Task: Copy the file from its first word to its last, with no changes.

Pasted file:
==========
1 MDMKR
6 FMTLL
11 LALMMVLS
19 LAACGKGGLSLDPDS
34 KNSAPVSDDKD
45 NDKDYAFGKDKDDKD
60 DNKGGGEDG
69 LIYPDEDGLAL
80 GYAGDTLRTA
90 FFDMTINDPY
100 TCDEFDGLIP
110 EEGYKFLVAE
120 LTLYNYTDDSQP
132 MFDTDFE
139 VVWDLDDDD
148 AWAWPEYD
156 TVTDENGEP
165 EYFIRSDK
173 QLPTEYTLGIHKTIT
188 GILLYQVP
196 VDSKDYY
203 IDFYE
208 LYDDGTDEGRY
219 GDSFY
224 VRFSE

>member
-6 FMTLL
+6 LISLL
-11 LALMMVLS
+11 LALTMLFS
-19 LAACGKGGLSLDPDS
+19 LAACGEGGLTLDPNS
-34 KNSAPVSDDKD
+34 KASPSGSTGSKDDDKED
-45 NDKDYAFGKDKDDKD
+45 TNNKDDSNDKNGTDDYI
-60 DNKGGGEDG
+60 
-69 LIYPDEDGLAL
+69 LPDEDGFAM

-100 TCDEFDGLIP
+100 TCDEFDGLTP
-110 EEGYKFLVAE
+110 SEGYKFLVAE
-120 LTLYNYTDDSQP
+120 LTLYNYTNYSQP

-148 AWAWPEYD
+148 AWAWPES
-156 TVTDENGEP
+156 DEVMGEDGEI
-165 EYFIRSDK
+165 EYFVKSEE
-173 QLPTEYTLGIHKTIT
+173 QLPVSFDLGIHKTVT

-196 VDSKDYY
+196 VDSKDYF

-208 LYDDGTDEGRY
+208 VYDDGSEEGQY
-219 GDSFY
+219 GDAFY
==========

1 MDMKR
6 FMTLL
11 LALMMVLS
19 LAACGKGGLSLDPDS
34 KNSAPVSDDKD
45 NDKDYAFGKDKDDKD
60 DNKGGGEDG
69 LIYPDEDGLAL
80 GYAGDTLRTA
90 FFDMTINDPY
100 TCDEFDGLIP
110 EEGYKFLVAE
120 LTLYNYTDDSQP
132 MFDTDFE
139 VVWDLDDDD
148 AWAWPEYD
156 TVTDENGEP
165 EYFIRSDK
173 QLPTEYTLGIHKTIT
188 GILLYQVP
196 VDSKDYY
203 IDFYE
208 LYDDGTDEGRY
219 GDSFY
224 VRFSE

>member
-6 FMTLL
+6 LISLL
-11 LALMMVLS
+11 LALTMLFS
-19 LAACGKGGLSLDPDS
+19 LAACGEGGLTLDPNS
-34 KNSAPVSDDKD
+34 KASPSGSTGSKDDDKED
-45 NDKDYAFGKDKDDKD
+45 TNNKDDSNDKNGTDDYI
-60 DNKGGGEDG
+60 
-69 LIYPDEDGLAL
+69 LPDEDGFAM

-100 TCDEFDGLIP
+100 TCDEFDGLTP
-110 EEGYKFLVAE
+110 SEGYKFLVAE
-120 LTLYNYTDDSQP
+120 LTLYNYTNYSQP

-148 AWAWPEYD
+148 AWAWPES
-156 TVTDENGEP
+156 DEVMGEDGEI
-165 EYFIRSDK
+165 EYFVKSEE
-173 QLPTEYTLGIHKTIT
+173 QLPVSFDLGIHKTVT

-196 VDSKDYY
+196 VDSKDYF

-208 LYDDGTDEGRY
+208 VYDDGSEEGQY
-219 GDSFY
+219 GDAFY